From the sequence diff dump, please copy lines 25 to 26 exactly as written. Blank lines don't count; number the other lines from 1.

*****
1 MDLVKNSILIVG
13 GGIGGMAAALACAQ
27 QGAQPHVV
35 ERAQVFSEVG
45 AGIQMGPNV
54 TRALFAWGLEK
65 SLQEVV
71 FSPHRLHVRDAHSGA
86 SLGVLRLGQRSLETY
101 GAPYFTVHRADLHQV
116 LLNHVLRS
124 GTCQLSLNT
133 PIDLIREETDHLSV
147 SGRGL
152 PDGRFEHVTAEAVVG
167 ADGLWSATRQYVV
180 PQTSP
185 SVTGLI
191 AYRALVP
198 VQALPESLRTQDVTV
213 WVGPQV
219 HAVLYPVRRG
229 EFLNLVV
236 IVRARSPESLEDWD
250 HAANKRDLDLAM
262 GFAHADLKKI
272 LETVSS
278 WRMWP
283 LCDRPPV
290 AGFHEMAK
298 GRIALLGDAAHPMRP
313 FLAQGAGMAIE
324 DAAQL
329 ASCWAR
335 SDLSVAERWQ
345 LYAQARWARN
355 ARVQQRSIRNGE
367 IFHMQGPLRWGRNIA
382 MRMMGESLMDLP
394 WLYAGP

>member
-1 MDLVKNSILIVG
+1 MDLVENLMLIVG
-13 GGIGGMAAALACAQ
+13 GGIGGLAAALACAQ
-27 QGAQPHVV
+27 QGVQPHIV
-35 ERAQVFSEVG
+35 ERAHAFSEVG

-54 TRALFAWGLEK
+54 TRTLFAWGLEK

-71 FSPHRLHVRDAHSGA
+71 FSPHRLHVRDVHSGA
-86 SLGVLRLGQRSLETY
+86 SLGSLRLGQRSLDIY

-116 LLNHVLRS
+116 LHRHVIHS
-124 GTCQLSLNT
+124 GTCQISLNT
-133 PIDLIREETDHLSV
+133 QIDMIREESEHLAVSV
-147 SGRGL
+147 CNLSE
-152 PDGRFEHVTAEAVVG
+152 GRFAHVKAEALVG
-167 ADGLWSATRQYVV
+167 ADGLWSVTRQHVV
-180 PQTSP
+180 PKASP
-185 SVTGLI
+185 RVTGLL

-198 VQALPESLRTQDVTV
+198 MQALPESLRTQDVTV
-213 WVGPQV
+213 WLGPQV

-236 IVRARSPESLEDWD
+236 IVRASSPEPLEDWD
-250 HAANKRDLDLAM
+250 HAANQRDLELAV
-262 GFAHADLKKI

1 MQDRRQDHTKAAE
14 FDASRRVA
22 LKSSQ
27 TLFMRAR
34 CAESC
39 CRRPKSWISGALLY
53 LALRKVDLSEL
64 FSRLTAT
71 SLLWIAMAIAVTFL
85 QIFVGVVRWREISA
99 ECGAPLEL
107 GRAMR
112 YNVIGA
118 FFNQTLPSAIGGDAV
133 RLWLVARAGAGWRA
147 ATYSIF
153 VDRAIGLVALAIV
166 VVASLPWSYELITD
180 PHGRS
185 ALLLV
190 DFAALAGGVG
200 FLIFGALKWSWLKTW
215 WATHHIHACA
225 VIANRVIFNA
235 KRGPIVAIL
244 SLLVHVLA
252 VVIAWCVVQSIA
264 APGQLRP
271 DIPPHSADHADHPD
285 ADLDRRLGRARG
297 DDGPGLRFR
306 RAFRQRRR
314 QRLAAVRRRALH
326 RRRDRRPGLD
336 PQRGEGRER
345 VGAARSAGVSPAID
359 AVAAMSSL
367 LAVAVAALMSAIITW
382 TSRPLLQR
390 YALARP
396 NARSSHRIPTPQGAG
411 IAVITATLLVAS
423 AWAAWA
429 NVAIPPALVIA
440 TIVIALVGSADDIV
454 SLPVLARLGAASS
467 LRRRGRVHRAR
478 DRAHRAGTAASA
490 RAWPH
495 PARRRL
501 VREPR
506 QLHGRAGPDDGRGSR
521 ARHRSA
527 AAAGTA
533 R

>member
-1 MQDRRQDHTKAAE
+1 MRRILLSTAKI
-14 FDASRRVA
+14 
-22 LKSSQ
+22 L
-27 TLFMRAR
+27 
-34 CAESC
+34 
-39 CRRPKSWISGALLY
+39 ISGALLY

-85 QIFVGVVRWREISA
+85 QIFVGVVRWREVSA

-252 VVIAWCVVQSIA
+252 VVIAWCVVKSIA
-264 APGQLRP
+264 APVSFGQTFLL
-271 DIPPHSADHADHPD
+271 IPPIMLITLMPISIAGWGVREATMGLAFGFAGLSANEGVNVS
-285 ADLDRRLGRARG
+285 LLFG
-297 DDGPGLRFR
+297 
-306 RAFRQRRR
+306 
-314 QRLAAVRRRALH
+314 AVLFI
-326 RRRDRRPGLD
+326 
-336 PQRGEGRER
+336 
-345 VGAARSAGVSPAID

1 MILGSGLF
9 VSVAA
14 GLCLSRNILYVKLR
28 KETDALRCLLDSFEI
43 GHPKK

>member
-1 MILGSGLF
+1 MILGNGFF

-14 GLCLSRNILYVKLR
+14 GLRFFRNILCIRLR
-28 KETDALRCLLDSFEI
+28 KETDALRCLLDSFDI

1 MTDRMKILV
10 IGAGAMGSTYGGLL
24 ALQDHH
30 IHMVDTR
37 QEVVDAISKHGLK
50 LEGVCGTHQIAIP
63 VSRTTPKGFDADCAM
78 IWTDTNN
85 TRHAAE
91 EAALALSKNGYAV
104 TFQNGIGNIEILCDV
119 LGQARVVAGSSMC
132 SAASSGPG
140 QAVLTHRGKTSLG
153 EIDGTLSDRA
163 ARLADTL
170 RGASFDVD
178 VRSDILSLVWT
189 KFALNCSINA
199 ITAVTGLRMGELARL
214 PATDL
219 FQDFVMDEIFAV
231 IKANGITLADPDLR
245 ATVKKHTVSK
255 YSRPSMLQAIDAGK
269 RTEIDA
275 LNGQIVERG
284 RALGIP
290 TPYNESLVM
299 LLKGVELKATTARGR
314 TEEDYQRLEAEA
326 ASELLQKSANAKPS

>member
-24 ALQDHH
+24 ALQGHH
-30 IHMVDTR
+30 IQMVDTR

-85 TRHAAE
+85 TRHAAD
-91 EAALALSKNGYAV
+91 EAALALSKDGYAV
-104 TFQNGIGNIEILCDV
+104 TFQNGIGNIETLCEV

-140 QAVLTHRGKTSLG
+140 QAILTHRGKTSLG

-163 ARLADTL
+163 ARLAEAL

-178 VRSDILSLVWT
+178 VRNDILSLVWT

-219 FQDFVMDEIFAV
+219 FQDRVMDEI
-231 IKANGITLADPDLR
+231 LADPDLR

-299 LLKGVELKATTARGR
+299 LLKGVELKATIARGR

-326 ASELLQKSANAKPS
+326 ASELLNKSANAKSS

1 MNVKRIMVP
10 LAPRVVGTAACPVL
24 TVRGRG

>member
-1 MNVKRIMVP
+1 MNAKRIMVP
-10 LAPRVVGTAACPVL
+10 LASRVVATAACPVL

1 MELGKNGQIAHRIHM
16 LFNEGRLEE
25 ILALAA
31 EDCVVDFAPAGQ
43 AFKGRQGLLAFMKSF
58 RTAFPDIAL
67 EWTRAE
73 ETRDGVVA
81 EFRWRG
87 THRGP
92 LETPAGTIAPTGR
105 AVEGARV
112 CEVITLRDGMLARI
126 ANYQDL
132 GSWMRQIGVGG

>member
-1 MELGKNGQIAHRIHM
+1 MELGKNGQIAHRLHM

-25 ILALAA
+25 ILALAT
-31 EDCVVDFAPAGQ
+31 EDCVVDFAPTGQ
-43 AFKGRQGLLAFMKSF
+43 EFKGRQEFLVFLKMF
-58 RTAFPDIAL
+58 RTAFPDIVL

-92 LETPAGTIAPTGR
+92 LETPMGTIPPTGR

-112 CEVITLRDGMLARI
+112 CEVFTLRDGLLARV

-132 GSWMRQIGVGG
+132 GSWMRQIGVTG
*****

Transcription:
250 HAANKRDLDLAM
262 GFAHADLKKI